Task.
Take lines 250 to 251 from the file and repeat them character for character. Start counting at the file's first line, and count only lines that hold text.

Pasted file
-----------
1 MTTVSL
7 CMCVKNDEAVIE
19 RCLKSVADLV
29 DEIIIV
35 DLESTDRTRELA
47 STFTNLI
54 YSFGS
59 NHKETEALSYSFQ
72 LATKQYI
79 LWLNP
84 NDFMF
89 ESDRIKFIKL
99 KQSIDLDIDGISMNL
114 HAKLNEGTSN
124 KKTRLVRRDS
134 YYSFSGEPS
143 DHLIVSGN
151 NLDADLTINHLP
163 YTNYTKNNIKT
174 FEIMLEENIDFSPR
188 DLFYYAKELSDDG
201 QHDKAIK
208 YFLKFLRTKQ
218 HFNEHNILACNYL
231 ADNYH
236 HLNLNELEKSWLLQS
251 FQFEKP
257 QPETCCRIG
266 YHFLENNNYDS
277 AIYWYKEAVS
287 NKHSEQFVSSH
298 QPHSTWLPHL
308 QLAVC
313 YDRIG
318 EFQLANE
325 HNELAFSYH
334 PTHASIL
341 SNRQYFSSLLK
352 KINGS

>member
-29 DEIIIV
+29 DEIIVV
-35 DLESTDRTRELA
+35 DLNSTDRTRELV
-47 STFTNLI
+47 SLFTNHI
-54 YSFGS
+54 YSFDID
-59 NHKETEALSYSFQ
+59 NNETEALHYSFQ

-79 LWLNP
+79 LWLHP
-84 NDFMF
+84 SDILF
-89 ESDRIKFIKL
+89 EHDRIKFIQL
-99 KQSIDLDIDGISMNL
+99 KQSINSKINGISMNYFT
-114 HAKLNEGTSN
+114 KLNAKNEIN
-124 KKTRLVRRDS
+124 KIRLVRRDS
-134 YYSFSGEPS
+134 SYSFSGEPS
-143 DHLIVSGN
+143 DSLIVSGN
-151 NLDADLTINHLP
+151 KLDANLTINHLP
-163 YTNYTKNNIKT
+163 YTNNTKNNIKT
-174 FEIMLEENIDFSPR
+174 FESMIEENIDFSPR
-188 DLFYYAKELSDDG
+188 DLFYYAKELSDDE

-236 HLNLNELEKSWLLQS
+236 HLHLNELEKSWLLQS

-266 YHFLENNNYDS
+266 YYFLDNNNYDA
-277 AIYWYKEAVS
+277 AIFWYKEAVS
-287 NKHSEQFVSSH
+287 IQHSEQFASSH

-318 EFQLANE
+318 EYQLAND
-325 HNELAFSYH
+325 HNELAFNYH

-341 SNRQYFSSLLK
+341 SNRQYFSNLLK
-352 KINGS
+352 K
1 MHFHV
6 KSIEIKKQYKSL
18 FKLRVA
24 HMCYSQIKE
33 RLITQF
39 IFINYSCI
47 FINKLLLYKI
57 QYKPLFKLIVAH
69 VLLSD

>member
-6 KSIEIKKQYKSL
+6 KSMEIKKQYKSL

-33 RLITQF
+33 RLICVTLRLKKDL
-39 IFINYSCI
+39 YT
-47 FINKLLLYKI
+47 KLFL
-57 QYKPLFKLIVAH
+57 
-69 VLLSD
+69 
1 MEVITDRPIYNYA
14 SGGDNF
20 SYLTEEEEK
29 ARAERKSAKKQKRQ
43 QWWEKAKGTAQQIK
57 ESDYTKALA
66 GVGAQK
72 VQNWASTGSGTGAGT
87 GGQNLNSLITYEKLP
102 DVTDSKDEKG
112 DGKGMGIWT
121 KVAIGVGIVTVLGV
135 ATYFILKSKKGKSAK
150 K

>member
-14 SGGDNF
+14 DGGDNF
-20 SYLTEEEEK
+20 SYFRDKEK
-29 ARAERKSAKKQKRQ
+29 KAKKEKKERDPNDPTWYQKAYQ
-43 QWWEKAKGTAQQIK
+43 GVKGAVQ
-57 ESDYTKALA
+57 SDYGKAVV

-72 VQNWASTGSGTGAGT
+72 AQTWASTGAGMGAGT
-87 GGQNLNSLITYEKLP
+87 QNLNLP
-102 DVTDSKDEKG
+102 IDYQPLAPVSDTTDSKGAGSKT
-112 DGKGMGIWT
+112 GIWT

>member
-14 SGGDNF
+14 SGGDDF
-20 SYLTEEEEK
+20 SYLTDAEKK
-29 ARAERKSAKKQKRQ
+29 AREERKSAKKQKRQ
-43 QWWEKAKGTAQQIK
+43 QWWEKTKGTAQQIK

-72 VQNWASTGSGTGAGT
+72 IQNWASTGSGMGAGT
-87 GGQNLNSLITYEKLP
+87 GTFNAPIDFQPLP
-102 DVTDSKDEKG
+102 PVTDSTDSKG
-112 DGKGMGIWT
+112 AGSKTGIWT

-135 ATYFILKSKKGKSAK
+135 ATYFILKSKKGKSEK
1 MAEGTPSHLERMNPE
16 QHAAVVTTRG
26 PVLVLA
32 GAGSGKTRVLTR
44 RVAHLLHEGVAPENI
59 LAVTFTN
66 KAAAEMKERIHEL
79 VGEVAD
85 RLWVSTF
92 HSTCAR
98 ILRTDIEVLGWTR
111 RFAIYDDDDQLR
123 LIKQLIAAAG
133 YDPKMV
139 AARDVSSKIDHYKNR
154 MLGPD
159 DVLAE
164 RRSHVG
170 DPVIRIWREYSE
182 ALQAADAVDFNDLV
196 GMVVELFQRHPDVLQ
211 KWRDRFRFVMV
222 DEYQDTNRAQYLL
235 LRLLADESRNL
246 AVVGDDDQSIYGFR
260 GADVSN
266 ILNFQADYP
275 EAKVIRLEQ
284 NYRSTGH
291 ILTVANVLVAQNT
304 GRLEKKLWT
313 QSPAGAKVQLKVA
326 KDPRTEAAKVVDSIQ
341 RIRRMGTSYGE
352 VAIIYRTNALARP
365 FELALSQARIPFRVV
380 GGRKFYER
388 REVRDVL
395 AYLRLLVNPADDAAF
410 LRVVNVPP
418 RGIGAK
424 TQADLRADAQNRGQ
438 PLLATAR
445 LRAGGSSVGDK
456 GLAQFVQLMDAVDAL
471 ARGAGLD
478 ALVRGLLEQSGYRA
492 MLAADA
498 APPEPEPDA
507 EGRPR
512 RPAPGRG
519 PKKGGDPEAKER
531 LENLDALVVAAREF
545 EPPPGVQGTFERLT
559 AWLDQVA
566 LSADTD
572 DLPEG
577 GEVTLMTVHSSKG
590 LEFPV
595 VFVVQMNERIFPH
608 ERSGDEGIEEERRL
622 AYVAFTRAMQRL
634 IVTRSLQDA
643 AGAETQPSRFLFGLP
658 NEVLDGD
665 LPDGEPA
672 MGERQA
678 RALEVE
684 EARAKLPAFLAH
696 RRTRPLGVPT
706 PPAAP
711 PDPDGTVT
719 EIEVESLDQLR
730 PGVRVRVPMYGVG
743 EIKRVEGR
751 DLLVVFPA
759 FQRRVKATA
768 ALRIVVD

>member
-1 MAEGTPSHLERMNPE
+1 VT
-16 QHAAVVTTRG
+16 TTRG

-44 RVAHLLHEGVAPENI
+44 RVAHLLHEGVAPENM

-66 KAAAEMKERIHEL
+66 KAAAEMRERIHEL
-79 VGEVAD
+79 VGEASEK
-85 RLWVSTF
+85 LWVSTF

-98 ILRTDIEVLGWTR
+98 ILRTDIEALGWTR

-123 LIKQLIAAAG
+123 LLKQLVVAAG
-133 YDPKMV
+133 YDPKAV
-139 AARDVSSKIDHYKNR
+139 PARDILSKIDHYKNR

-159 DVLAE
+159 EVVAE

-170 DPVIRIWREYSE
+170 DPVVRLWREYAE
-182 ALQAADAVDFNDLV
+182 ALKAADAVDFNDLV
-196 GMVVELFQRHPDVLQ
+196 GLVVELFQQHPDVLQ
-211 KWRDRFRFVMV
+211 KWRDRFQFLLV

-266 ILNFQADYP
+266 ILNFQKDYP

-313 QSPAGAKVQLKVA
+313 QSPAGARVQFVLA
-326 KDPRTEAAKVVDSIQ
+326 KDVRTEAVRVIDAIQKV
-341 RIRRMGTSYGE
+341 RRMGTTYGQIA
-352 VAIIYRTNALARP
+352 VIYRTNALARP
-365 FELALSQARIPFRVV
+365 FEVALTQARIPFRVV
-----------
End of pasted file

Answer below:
-66 KAAAEMKERIHEL
+66 KAAAEMRERIHEL